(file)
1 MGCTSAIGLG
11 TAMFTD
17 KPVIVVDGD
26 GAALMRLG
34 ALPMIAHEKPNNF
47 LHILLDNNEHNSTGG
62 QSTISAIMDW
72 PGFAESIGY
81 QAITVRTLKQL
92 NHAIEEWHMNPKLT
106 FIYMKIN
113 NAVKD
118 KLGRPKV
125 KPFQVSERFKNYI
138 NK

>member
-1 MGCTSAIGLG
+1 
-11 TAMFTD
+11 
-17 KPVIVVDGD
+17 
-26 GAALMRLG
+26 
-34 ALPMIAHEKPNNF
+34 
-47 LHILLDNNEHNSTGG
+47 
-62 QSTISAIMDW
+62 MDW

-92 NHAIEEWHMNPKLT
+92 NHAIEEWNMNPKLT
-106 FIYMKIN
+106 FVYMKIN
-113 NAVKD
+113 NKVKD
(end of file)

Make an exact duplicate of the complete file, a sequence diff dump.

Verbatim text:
1 MGCTSAIGLG
11 TAMFTD
17 KPVIVVDGD
26 GAALMRLG
34 ALPMIAHEKPNNF
47 LHILLDNNEHNSTGG
62 QSTISAIMDW
72 PGFAESIGY
81 QAITVRTLKQL
92 NHAIEEWHMNPKLT
106 FIYMKIN
113 NAVKD
118 KLGRPKV
125 KPFQVSERFKNYI
138 NK

>member
-1 MGCTSAIGLG
+1 
-11 TAMFTD
+11 
-17 KPVIVVDGD
+17 
-26 GAALMRLG
+26 
-34 ALPMIAHEKPNNF
+34 
-47 LHILLDNNEHNSTGG
+47 
-62 QSTISAIMDW
+62 MDW

-92 NHAIEEWHMNPKLT
+92 NHAIEEWNMNPKLT
-106 FIYMKIN
+106 FVYMKIN
-113 NAVKD
+113 NKVKD